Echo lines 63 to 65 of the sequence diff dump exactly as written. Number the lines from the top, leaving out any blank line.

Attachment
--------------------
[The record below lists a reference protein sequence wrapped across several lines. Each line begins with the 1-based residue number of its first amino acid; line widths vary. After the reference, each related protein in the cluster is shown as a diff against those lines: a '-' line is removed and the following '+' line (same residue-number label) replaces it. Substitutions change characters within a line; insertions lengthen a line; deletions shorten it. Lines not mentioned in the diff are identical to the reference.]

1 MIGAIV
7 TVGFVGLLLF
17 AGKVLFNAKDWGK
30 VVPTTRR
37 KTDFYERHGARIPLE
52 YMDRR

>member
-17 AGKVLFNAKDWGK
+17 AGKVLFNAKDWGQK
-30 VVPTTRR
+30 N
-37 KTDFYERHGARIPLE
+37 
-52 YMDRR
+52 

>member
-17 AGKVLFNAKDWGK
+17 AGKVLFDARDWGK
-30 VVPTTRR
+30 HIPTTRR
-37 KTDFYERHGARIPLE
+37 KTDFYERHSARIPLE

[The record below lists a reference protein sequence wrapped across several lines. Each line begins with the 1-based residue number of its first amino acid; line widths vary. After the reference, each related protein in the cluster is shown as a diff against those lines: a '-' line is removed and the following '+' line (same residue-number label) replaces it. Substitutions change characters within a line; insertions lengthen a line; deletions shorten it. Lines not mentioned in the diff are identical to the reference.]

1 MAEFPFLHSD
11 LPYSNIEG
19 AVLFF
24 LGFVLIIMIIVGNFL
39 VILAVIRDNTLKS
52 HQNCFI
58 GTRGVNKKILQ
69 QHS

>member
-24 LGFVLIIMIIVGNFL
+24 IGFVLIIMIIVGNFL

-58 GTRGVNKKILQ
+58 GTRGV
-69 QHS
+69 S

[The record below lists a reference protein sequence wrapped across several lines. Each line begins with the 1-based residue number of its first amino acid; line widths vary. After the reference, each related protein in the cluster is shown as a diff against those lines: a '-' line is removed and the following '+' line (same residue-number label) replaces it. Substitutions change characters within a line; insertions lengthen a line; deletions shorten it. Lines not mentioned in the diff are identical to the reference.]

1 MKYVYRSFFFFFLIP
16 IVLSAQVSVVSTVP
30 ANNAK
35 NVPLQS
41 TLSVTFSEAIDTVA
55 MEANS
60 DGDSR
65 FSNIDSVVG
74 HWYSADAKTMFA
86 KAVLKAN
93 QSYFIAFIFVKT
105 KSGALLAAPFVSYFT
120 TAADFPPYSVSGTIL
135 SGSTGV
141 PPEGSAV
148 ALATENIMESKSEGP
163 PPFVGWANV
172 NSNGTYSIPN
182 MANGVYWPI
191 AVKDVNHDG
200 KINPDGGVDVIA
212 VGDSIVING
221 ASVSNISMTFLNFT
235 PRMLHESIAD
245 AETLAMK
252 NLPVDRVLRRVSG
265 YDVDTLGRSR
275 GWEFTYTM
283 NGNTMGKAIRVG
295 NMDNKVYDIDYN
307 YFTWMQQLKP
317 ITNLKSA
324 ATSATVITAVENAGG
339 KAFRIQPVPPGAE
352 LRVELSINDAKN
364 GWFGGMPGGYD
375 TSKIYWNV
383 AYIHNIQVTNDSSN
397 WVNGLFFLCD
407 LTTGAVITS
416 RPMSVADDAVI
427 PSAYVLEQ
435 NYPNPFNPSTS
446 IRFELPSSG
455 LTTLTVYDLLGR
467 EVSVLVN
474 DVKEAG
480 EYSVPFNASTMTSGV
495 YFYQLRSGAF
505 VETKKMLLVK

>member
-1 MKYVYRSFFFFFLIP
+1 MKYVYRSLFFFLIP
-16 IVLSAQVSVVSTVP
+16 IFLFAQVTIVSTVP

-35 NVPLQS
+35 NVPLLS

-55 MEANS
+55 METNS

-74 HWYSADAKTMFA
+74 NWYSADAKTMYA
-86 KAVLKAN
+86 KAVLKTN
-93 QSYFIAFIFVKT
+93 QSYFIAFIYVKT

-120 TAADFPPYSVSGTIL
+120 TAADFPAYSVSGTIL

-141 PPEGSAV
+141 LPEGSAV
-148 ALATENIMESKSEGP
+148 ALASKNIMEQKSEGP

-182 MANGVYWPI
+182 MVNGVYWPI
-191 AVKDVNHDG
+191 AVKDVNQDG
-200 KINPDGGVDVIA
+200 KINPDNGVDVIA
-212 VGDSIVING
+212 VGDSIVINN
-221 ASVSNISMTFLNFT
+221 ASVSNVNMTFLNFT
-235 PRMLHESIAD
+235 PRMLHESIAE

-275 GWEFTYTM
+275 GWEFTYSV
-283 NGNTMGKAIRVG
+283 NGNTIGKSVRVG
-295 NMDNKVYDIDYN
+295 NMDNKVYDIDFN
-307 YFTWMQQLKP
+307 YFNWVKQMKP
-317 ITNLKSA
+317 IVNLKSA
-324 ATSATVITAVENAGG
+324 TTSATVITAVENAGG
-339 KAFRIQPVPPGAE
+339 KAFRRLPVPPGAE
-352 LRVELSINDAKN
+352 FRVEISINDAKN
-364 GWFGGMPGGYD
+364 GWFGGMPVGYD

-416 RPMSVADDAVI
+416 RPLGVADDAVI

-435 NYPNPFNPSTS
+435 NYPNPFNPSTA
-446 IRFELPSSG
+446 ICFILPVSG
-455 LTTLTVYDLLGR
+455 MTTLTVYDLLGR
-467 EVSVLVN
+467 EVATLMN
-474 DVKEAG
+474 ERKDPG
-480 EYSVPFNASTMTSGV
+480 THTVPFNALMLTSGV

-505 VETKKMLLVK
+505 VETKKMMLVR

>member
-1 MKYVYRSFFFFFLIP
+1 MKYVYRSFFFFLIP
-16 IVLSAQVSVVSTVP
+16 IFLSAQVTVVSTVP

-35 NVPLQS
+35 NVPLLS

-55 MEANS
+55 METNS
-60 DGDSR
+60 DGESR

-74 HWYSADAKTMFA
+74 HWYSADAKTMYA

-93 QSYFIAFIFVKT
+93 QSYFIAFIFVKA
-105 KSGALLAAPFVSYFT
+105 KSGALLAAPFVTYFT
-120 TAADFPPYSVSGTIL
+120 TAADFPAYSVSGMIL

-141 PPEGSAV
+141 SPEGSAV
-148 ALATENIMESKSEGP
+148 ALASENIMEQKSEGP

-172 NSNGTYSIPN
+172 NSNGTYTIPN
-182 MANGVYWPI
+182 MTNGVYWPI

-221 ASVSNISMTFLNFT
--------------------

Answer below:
221 ASVSNISMTFLNFT
235 PRMLHESIAD
245 AETLAMK